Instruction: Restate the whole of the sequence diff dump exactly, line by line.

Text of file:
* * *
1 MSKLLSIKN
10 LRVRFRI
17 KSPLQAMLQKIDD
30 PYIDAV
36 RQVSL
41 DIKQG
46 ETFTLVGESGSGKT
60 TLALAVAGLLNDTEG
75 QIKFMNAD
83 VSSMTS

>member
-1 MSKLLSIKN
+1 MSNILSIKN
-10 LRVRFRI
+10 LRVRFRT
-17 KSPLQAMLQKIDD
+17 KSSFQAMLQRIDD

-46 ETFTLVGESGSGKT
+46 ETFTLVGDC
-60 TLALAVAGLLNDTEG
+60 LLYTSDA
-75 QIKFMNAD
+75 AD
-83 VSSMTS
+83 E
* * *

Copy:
1 MSKLLSIKN
10 LRVRFRI
17 KSPLQAMLQKIDD
30 PYIDAV
36 RQVSL
41 DIKQG
46 ETFTLVGESGSGKT
60 TLALAVAGLLNDTEG
75 QIKFMNAD
83 VSSMTS

>member
-1 MSKLLSIKN
+1 MSNILSIKN
-10 LRVRFRI
+10 LRVRFRT
-17 KSPLQAMLQKIDD
+17 KSSFQAMLQRIDD

-46 ETFTLVGESGSGKT
+46 ETFTLVGDC
-60 TLALAVAGLLNDTEG
+60 LLYTSDA
-75 QIKFMNAD
+75 AD
-83 VSSMTS
+83 E